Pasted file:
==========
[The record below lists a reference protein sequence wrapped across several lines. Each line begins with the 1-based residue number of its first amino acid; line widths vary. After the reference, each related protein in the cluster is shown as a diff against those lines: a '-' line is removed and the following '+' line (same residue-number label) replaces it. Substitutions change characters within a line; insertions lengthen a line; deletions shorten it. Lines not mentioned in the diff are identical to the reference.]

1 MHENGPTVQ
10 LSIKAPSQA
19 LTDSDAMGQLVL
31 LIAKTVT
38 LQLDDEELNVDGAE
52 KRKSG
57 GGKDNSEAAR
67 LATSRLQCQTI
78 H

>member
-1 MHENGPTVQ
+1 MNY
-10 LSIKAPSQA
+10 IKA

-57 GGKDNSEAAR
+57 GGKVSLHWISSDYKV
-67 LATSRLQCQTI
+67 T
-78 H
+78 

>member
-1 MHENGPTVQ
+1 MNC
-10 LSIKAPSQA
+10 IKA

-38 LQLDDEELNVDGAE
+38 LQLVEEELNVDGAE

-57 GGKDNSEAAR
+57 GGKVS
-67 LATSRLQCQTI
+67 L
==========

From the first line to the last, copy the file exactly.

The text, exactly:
[The record below lists a reference protein sequence wrapped across several lines. Each line begins with the 1-based residue number of its first amino acid; line widths vary. After the reference, each related protein in the cluster is shown as a diff against those lines: a '-' line is removed and the following '+' line (same residue-number label) replaces it. Substitutions change characters within a line; insertions lengthen a line; deletions shorten it. Lines not mentioned in the diff are identical to the reference.]

1 MHENGPTVQ
10 LSIKAPSQA
19 LTDSDAMGQLVL
31 LIAKTVT
38 LQLDDEELNVDGAE
52 KRKSG
57 GGKDNSEAAR
67 LATSRLQCQTI
78 H

>member
-1 MHENGPTVQ
+1 MNY
-10 LSIKAPSQA
+10 IKA

-57 GGKDNSEAAR
+57 GGKVSLHWISSDYKV
-67 LATSRLQCQTI
+67 T
-78 H
+78 

>member
-1 MHENGPTVQ
+1 MNC
-10 LSIKAPSQA
+10 IKA

-38 LQLDDEELNVDGAE
+38 LQLVEEELNVDGAE

-57 GGKDNSEAAR
+57 GGKVS
-67 LATSRLQCQTI
+67 L